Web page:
So you want to look (and smell) like James Bond

I've been off work recently and, with the promise of some time on my hands I'd been thinking of projects. Things to get stuck into.

Sorting out the finances? Check. Tidying the yard? Done. Painting the house? Getting to it soon, honest. A trip away? All planned and paid for.

But I was also thinking of some mental stimulation, broadening the mind, expanding the horizons, that sort of thing. What about reading some of the great works of fiction? Good plan. I thought of Proust, Dickens or Tolstoy. Nah. Too hard or too boring. Joyce? Don't be silly.

Instead I've found something more lowbrow, more to my tastes and a whole lot more fun. Over the past weeks I've ended up – more by luck than judgment, really – reading all of Ian Fleming's James Bond stories.

The movies are patchy to say the least, but the books – all 14 of them – are great. One of them is even dedicated to Richard Hughes. Not me of course, but still ...

What has struck me most about them (apart from what a bounder the Bond of the books is) is how mainstream tastes have caught up with 007's glamorous lifestyle. Check it out:

  • He's in a restaurant in Italy and orders pasta with a sauce "improbably concocted of basil, garlic and fir cones"; today you can buy pesto everywhere. Even the kids love it.
  • Pineapple juice excites him. Fifty years on it's in the chiller at every Colesworths.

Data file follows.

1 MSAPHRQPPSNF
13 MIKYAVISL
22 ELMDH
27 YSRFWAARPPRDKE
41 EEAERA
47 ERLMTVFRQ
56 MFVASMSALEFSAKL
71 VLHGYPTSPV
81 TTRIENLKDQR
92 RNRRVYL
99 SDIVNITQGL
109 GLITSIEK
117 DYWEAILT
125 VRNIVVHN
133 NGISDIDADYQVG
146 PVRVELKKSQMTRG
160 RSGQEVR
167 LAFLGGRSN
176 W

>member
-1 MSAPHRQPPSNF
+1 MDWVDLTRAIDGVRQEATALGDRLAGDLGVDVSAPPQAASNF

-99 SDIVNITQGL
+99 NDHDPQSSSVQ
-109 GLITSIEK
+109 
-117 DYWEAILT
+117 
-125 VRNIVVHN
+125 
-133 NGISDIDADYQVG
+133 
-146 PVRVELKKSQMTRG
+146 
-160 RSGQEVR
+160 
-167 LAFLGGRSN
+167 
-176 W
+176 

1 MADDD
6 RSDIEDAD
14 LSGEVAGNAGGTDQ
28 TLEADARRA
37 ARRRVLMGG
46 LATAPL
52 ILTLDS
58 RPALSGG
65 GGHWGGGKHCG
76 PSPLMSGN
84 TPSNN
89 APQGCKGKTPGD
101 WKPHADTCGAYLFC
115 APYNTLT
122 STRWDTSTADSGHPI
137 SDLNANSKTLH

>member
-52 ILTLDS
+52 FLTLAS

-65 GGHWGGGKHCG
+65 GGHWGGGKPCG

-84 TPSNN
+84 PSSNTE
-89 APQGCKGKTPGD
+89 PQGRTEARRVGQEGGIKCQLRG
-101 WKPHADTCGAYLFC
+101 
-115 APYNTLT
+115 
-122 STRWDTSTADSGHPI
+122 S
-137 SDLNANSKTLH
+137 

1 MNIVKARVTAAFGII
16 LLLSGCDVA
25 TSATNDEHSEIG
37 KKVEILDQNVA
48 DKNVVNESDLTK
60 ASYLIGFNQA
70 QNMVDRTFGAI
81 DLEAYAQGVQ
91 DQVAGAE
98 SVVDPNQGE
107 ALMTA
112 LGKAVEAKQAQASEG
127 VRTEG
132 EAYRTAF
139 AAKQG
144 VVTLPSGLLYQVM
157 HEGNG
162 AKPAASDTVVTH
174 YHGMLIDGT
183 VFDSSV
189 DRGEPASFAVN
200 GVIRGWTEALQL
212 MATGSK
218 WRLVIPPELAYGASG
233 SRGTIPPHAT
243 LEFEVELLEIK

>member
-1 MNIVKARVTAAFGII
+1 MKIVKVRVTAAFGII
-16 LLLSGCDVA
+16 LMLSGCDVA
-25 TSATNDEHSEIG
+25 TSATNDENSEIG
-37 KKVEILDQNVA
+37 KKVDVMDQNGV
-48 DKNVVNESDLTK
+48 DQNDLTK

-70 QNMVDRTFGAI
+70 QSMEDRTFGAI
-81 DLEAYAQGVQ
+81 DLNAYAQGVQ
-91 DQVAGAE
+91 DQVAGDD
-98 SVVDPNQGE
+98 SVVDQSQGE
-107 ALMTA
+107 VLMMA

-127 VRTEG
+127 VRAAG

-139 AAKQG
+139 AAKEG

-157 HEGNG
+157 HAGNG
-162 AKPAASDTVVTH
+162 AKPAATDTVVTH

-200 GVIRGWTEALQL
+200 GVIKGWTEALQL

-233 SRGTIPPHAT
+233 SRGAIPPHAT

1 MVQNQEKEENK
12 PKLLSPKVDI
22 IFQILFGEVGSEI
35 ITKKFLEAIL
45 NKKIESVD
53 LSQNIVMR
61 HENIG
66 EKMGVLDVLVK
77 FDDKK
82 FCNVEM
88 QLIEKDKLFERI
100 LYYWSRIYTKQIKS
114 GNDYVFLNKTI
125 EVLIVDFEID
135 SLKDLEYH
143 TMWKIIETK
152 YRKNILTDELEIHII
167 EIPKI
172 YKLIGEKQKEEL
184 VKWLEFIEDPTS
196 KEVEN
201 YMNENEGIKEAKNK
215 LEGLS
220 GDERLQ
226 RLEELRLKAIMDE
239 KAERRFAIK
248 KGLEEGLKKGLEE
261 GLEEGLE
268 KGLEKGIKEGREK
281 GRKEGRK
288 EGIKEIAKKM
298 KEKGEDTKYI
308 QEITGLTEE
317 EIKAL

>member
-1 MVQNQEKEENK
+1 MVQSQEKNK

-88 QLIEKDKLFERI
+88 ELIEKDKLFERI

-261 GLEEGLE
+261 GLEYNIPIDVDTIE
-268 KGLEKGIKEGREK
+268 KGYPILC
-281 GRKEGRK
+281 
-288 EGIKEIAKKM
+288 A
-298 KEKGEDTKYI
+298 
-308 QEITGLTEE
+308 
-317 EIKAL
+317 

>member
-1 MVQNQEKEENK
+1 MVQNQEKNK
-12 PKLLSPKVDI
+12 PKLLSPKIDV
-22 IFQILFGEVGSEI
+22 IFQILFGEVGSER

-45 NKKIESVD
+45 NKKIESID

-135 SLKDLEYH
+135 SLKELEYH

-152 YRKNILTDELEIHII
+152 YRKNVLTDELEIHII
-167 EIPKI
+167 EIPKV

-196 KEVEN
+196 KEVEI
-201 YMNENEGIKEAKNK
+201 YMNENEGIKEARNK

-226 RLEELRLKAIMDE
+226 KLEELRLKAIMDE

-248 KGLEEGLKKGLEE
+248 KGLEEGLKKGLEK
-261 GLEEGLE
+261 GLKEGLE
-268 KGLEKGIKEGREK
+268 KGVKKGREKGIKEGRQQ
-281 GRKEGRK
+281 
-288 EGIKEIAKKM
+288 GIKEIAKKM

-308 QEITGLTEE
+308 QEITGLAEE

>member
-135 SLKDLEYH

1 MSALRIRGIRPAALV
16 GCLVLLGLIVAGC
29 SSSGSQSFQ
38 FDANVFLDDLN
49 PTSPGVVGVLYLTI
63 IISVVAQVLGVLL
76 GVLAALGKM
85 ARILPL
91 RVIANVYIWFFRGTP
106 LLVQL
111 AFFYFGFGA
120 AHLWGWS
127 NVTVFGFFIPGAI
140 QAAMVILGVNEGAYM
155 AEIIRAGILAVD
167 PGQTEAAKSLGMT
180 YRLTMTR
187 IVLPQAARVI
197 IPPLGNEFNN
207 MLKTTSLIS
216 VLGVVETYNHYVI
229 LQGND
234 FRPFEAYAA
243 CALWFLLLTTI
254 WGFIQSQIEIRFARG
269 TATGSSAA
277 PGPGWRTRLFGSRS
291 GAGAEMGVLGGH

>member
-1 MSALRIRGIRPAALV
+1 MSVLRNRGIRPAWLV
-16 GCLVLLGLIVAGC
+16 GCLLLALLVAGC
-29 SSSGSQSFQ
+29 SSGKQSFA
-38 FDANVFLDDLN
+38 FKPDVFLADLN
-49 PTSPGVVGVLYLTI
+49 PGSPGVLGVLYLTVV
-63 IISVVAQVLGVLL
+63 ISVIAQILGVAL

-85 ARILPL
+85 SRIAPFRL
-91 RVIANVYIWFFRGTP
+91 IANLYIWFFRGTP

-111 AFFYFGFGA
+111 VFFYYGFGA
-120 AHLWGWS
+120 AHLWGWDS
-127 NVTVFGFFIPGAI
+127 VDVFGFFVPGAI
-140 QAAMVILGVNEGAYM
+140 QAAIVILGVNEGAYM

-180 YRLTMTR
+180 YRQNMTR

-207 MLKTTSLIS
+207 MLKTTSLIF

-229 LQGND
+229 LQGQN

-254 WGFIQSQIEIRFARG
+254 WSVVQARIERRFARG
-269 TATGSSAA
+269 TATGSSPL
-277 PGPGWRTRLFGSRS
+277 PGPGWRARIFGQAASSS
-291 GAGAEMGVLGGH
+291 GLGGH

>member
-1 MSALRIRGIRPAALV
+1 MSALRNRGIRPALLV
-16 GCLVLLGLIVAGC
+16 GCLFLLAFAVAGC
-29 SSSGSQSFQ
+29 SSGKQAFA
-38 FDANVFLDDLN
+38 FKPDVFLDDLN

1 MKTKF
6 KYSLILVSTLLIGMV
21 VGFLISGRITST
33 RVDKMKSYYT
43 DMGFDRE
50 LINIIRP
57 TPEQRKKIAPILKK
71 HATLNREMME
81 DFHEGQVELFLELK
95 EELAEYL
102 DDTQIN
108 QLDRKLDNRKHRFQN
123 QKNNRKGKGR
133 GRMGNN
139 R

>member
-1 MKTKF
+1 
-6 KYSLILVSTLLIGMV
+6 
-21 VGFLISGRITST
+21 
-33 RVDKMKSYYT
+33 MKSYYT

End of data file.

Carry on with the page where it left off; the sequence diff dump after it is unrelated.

• Bond really enjoys wolfing down "exotic" foods such as avocado pears, smoked salmon, or bean curd. Nowadays they're part and parcel of most people's weekly shop.

The 50s were a time of austerity for most of Fleming's readers, but time has caught up with him and now, if we want, everyone can live like Bond. But what of grooming? What has Bond to teach us about looking good?

Well to start with, he showers a lot – something not many men (especially Englishmen) did 50 years ago. And he's not afraid of products, and namechecking them:

  • "Bond washed his hair with Pinaud Elixir, that prince among shampoos."
  • "There was everything in the bathroom; Floris Lime bath essence for men and Guerlain bathcubes for women."

Some of these products you can probably discover for yourself online, if you're happy to pay.

There's no mention of haircuts that I can recall but it's safe to assume, I think, that he went for something conservative.

He doesn't like the stubbly look ("Bond looked at his filthy unshaven face in the mirror and smiled grimly.") and he shaves with a Gillette razor and, of course, uses it as a makeshift weapon.

But if you're thinking of emulating him, remember, he's not a very nice man – he has the morals of an alleycat, drinks like a fish and smokes like a chimney. And, don't forget, he kills people for a living.

He also spends time at casinos, gambling away MI5's money. Baccarat was his game, in the books at least.

Now, with a casino in every city, French champagne available at the bottle-o and avocado pears in every supermarket, matching the Bond lifestyle is a cinch if you've a mind to.

From a purely grooming perspective – setting aside the boozing, womanising and killing – he is, in some ways, not a bad role model. He's clean, clean shaven, always smells good and has a simple haircut.

And best of all, despite spending a few years in the Navy, he doesn't have a tattoo.

Do you fancy living like James Bond? How would you go about it?